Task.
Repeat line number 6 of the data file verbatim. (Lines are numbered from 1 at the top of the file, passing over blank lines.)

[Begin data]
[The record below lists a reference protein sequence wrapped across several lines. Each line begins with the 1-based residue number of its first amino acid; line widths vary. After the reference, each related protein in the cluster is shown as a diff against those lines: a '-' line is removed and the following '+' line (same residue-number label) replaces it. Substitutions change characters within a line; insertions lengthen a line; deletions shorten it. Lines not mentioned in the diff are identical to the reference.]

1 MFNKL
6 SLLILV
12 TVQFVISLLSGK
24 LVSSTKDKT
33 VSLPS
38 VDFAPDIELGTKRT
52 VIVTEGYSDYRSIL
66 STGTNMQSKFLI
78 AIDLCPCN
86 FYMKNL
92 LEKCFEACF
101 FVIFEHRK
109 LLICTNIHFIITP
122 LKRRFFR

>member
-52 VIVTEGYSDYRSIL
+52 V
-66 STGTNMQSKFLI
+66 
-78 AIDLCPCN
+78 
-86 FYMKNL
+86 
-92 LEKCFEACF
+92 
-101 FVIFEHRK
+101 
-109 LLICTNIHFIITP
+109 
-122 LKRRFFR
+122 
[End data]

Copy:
33 VSLPS